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War Drums on the Nile Morsi “, If it loses one drop,our blood is the alternative, All Options are Open” part III

June 11, 2013 in Water Crisis

Egypt’s president has warned Ethiopia that “all options are open” in dealing with its construction of a Nile dam that threatens to leave Egypt with a dangerous water shortage.

Speaking in a live televised speech before hundreds of supporters on Monday, Mohammed Morsi said Egypt was not calling for war, but it is willing to confront any threats to its water security.

“If it loses one drop, our blood is the alternative,” he said to a raucous crowd of largely Islamist supporters that erupted into a standing ovation.

Ethiopia’s $4.2 billion hydroelectric dam, which would be Africa’s largest, challenges a colonial-era agreement that had given Egypt and Sudan the lion’s share of rights to Nile water.

Egyptian lifeline

Experts estimate that Egypt could lose as much as 20 percent of its Nile water in the three to five years needed for Ethiopia to fill a massive reservoir.

Morsi’s speech reflected the importance of the Nile River to Egypt. It provides almost all of the fresh water to a country that is otherwise largely parched desert.

As much as 85 percent of the Nile’s water comes from Ethiopia.

“We are not calling for war, but we will not allow, at all, threats against our water security,” Morsi said before adding, “all options are open.”

“The great Nile is that which all our lives are connected to. The lives of the Egyptians are connected around it … as one great people,” Morsi told the crowd.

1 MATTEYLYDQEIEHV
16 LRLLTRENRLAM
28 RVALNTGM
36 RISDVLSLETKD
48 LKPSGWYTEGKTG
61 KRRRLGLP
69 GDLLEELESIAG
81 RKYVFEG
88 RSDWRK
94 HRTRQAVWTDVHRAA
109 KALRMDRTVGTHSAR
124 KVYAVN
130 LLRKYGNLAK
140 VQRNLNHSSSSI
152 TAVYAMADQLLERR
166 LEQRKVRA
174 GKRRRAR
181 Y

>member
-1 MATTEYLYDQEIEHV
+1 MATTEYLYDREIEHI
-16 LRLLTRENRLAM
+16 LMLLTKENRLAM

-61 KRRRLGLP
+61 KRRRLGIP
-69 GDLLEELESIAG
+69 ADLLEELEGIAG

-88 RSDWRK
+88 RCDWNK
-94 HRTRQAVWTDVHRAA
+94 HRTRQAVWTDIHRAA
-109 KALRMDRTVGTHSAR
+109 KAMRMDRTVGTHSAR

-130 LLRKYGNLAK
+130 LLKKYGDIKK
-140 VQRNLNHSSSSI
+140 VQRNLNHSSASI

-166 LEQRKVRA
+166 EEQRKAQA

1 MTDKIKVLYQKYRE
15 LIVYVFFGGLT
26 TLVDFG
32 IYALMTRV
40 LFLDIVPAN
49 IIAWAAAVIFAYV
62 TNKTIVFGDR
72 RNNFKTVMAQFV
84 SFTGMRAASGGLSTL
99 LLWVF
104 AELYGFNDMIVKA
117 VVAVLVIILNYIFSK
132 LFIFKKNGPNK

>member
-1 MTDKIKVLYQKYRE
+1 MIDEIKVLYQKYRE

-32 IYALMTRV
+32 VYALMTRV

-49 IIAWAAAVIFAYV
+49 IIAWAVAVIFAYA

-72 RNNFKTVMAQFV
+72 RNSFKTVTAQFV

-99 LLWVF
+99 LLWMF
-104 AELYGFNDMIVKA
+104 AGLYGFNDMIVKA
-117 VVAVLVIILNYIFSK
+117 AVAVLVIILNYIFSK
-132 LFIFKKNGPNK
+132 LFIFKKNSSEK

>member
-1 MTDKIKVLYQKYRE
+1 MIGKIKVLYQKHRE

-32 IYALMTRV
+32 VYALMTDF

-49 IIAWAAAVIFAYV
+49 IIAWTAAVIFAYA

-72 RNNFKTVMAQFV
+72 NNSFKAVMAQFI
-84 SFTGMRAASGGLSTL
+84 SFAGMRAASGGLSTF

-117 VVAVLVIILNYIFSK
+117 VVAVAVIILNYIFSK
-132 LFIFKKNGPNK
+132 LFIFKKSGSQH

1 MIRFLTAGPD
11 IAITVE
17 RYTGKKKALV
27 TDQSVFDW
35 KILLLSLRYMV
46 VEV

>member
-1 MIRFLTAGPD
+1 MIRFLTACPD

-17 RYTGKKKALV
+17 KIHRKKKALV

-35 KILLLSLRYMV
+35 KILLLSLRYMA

Ethiopians in Egypt manifested against the “Death Dam”

June 10, 2013 in Ethiopians in Egypt manifested

Ethiopians in Egypt complain of Renaissance Dam backlash (original title Al-Ahram

Ethiopians protest in front of United Nations Commissioner for Refugees

Tens of Ethiopians protest in front of the United Nations Commissioner for Refugees on Sunday against Ethiopian government for building the Renaissance Dam (Photo: Al-Ahram Arabic Language news website)

Tens of Ethiopian refugees protested on Sunday against harassment in Egypt outside the office of the United Nations High Commissioner for Refugees (UNHCR)

The protesters, members of the Oromo tribe who fled Ethiopia due to political and ethnic persecution, also spoke out against Ethiopia’s Renaissance Dam.
Abdel-Kader Goumy, one of the protesters, told Al-Ahram’s Arabic language news website that the Renaissance Dam is intended to generate electricity, and, as such, there is no reason it should be built on the Nile, rather than on Ethiopia’s other rivers.
“The tribe supports Egypt’s right not to be adversely affected [by the dam]… Addis Ababa is not in need of water, rather it aims to build the dam for political purposes,” he added.
Yehia Mohamed, another Ethiopian refugee belonging to the Oromo tribe, said, “Sunday’s protest comes after we have suffered harassment by some Egyptians due to the Ethiopian government’s decision to build the Renaissance Dam.”
Mohamed explained that the Oromo have sought political asylum in countries such as Egypt, Kenya, and Somalia in order to flee sectarian persecution.
He also added that the Ethiopian government excludes the Oromo from all decision-making, including the decision to build the Renaissance Dam.
Protesters lifted Egyptian and Ethiopian flags, declaring their refusal to support a dam that will “damage Egypt and will not help Ethiopia.”